A festival of people and literature
Hari Mohan Paruvu used to be a tall, strapping young fast bowler. When I met him recently at the Hyderabad Lit Fest, I realised that he was still a tall, strapping fast bowler, though looking slightly older than when he played in the Ranji Trophy during 1985-87.
Hari has become a successful author and life coach, with his books and his movie, his lectures and workshops for cricket aspirants and yes, dance students! I first met him at the Chennai launch of his first novel The Men Within, and remember walking up to him and telling him how much I enjoyed reading the book (though I don't trust my memory any more). We met again at two book events at Hyderabad (the release there of my Third Man) and Chennai (a discussion on Hari's 50 Not Out and Third Man) moderated by our common friend, the brilliant Krishna Shastri Devulapalli (though anyone who knows Krishna knows that he is incapable of moderating anything).
As I said before, I owed my participation in HLF 2016 to Hari's efforts and he also conducted my panel with admirable flair. I also caught a brief glimpse of his workshop focussing among other things on goal setting for youngsters in the same festival. Hari made me feel welcome at HLF and also took me to Vidyuth Jaisimha's cricket academy, where I struggled to bowl one good ball in six deliveries I attempted, and he gave me evidence that he can still bowl impressively. Looking at him I had no trouble believing his account of his regular stint bowling in the nets, even if he is himself more than 50 not out today. We had a long and meaningful conversation with his efforts towards sports promotion and teaching of life lessons based on his cricket experiences, and hopefully, our paths will intersect in this regard some day.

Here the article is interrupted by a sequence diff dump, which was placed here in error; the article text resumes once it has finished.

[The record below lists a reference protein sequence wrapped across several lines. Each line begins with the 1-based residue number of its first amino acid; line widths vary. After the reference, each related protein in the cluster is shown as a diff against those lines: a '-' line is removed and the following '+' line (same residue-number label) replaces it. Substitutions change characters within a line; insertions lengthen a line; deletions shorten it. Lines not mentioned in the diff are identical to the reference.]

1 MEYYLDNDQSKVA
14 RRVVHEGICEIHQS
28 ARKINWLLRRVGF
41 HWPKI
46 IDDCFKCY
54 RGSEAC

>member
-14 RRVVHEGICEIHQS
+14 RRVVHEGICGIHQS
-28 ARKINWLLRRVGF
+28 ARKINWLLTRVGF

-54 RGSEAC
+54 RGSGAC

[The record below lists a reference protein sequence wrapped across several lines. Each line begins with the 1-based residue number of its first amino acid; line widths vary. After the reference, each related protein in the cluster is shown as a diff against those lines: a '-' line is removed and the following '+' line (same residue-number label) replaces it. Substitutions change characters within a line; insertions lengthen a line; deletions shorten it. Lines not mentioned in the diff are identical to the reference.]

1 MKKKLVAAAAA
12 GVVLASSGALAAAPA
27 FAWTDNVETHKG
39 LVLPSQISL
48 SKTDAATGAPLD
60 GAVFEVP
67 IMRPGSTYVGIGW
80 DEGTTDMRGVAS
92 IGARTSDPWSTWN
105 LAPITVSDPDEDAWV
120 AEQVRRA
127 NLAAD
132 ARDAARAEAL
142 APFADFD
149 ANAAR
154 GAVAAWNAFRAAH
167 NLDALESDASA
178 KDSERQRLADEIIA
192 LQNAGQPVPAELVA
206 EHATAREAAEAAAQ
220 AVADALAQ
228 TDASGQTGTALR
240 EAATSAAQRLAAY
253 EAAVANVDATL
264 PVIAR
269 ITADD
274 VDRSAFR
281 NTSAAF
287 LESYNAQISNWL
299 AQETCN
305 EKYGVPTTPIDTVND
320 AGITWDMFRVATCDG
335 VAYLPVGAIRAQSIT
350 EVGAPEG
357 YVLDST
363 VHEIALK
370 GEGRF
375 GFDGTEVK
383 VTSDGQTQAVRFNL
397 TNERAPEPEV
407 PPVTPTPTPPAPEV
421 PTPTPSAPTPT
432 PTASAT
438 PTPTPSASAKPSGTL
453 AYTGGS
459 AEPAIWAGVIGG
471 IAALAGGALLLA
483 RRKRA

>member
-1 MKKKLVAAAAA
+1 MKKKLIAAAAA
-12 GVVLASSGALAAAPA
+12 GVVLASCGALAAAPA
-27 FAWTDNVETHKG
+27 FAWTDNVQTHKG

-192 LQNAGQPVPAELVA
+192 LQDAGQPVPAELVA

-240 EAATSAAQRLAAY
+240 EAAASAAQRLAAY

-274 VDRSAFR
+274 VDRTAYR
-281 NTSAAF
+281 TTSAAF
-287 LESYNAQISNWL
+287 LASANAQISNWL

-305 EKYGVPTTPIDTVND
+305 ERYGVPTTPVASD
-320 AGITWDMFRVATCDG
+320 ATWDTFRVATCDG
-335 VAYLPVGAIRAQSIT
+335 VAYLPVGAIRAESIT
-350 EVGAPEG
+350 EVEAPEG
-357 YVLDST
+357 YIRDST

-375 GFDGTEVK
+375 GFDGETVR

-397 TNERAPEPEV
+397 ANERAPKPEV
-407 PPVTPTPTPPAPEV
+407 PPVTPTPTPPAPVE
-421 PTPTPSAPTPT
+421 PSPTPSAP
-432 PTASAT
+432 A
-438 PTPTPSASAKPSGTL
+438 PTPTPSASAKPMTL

The organisers of the festival were a friendly and helpful lot who made the delegates feel at home. Prof. Vijay Kumar was a cheerful, sprightly presence throughout the festival, and Jayesh Ranjan IAS was again a most helpful head of the organising committee. The theme of the festival was most thoughtfully inclusive of the marginalised, such as dalits and transgenders, the differently abled and the differently oriented. I was heartened by the overt support HLF extended to free speech and dissent, nowhere better exemplified than in the pride of place given to Nayantara Sahgal. The sessions featuring Kiran Nagarkar and Pervez Hoodbhoy of Pakistan were brilliant examples of discourse that rose above jingoistic noise(More about these in the next instalment).
Meeting Amala Akkineni after a considerable gap was one of the highlights of my HLF experience. I first met her when she was a teenage student of Chennai's Kalakshetra, one of the brightest talents to have learnt bharatanatyam there, and I watched her grow into a fine dancer, film actor, and burgeoning champion of animal welfare, before she moved to Hyderabad. Listening to her speak at HLF was a revelation: her espousal of the cause of animals and our ecology is marked by such wit and wisdom.
My FB friend Subbarayudu Kameswara did me proud by attending my panel discussion and getting his copy of my book signed by me. The learned professor was soft spoken and modest to a fault. My former State Bank colleague BS Prakash was an enthusiastic visitor to the Lit Fest and possibly its biggest buyer of books. I cannot thank him enough for the trouble he took over me during the three days.